COLLEGE PARK, Md. (AP) — The University of Maryland acknowledged Tuesday that the football player who collapsed during practice and subsequently died did not receive proper medical care and the school must accept “legal and moral responsibility for the mistakes.”
Maryland has parted ways with strength and conditioning coach Rick Court, who resigned in the wake of the death of offensive lineman Jordan McNair. Athletic director Damon Evans acknowledged that “mistakes were made” in the treatment of McNair, who was hospitalized on May 29 after a team workout and died June 13.
The attorney for the McNair family said a preliminary death certificate indicates the cause of death was heatstroke.
Court posted his letter of resignation on Twitter on Tuesday. He wrote: “I am stepping down to allow the team to heal and move forward.” He had previously been placed on administrative leave.
Head coach DJ Durkin is also on administrative leave and his future is unclear. McNair family attorney Billy Murphy Jr. has said Durkin should be fired immediately.
Evans said Tuesday the university has “hired an external review team to take a look at this, but as additional information comes forward, we will do what’s appropriate.”
Dr. Rod Walters, a former college athletic trainer, has been hired by Maryland to investigate the circumstances of McNair’s death. A report is expected by Sept. 15, but the school has been provided preliminary findings and shared some of those in a news conference.
“We have learned that Jordan did not receive appropriate medical care, and mistakes were made by some of our athletic training personnel,” Evans said. “Walters found that the emergency response plan was not appropriately followed” and that McNair’s symptoms “were not properly identified or treated.”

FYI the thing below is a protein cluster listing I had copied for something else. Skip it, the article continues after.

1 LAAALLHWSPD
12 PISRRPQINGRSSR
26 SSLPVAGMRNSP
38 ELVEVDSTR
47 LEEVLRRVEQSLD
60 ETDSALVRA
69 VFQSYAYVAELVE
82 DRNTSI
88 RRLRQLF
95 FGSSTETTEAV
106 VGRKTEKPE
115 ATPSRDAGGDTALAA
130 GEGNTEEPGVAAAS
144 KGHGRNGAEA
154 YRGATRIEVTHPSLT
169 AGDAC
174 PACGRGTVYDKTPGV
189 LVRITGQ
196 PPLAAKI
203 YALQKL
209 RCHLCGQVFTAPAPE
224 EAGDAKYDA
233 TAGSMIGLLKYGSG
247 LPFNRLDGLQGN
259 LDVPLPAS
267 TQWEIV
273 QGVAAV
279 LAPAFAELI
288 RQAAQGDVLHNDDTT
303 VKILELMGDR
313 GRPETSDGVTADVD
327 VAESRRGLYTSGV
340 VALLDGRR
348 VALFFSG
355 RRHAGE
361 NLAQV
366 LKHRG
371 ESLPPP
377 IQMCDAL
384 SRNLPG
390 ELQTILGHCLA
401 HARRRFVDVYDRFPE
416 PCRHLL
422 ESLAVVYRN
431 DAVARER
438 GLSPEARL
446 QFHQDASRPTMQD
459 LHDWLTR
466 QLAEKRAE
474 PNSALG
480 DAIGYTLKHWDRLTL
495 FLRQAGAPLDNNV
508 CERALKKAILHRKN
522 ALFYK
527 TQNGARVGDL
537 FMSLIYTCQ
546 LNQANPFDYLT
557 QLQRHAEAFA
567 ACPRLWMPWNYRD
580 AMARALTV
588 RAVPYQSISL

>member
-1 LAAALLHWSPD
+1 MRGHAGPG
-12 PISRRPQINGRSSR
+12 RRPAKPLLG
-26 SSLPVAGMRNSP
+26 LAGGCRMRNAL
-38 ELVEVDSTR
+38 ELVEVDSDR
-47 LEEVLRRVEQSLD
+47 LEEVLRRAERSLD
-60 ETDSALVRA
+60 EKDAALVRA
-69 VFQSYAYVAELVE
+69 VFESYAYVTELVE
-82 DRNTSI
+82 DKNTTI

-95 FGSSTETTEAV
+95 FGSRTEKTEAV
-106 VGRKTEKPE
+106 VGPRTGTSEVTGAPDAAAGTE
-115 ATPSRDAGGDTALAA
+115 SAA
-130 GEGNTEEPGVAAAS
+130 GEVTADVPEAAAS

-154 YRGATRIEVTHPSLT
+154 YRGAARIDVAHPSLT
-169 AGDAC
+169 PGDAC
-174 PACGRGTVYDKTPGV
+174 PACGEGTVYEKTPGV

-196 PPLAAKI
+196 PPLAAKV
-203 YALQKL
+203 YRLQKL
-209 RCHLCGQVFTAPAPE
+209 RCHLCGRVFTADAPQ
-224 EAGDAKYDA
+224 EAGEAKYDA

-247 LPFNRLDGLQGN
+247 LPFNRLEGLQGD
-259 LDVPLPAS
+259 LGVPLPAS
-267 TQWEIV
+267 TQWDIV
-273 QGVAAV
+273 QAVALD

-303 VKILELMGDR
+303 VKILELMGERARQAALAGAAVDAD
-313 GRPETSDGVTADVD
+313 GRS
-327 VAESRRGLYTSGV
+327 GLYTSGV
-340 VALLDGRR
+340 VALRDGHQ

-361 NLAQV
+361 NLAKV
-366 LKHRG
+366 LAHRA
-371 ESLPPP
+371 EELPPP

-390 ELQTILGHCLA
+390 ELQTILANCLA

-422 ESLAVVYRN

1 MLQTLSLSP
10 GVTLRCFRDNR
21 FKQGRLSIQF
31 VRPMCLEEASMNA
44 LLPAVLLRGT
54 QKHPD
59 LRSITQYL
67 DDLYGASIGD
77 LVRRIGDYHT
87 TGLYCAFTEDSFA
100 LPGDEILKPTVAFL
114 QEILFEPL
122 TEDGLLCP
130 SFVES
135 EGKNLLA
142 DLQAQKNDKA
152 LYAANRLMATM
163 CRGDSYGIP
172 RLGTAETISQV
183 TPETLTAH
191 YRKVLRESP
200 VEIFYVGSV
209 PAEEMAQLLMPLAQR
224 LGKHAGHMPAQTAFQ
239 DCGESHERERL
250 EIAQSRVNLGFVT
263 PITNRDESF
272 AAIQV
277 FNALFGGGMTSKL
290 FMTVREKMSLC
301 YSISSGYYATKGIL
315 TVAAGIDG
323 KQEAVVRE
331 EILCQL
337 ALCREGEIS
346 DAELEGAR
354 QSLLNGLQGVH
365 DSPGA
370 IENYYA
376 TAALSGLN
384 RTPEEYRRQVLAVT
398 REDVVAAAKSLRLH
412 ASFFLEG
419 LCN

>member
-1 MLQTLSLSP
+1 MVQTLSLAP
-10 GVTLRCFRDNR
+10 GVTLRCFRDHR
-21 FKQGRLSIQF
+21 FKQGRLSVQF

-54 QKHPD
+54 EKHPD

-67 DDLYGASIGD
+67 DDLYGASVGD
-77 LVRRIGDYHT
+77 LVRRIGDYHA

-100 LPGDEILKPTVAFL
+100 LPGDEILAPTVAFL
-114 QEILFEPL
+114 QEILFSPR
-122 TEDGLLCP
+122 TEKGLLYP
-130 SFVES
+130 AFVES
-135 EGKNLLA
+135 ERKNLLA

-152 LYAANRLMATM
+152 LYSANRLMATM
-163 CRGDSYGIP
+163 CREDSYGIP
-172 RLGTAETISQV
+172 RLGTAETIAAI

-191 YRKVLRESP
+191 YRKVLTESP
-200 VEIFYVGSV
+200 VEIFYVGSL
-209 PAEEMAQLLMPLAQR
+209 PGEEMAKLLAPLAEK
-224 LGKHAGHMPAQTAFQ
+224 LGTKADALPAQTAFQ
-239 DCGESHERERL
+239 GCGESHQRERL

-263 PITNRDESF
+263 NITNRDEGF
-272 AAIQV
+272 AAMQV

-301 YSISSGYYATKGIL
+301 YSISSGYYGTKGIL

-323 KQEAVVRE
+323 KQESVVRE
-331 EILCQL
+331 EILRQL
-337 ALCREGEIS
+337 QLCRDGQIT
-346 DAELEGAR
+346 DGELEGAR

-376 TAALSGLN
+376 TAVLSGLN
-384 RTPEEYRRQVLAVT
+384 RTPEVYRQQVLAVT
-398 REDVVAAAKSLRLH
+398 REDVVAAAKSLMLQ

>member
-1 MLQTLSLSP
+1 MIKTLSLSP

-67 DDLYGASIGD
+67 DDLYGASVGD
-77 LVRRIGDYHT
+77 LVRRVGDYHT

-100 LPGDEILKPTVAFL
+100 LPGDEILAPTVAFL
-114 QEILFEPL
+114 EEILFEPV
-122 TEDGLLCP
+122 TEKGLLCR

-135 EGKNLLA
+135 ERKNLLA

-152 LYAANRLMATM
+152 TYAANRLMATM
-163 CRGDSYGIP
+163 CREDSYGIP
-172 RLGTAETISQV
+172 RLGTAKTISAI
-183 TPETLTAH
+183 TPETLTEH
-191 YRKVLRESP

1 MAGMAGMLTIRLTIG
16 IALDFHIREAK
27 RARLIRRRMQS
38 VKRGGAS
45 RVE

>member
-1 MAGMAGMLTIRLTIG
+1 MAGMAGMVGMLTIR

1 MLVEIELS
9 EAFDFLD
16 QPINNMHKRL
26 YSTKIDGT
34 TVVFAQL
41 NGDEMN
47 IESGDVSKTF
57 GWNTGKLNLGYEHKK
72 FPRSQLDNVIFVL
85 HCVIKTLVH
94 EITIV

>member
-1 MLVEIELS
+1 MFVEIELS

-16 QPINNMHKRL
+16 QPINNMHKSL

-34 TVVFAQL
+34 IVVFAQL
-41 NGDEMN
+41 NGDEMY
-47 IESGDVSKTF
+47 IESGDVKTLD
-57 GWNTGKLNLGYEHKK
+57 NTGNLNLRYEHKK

Evans said the training staff did not take McNair’s temperature or immerse him in cold water, the suggested treatment for an individual overcome by heat.
University President Wallace Loh said the visit to the McNair home was to apologize personally for the loss.
“They entrusted their son to us, and he did not return home,” Loh said. “The University accepts legal and moral responsibility for the mistakes that were made on that fateful day. … They misdiagnosed the situation.”
Loh is adamant in his belief that the school will take steps to make sure this never happens again.
“I made a commitment to Jordan’s parents,” he said. “I want to make the same commitment to the parents of all of our student-athletes, and to our entire campus community: We will do everything within our power to ensure that no University of Maryland student-athlete is ever again put in a situation where his or her safety and life are at foreseeable risk.”
Later in the day, the law firm of Murphy, Falcon & Murphy, which represents the McNair family, wrote in a statement: “While Marty and Tonya will never get another day with Jordan, Dr. Loh’s words were meaningful to them and give them some comfort that he will put the University on the path to change the culture of the program so that no Terrapin family will have to endure the heartache and grief that they feel.”
Several members of the football program have come under fire for being mentally and physically abusive to the student-athletes. Loh announced the formation of a commission “to conduct a full and expeditious review of the reported allegations of the conduct of the football staff and of the football program climate.”
Loh said the reports of “bullying behavior” by coaches of the football team “are totally inconsistent with what we stand for, and our values.”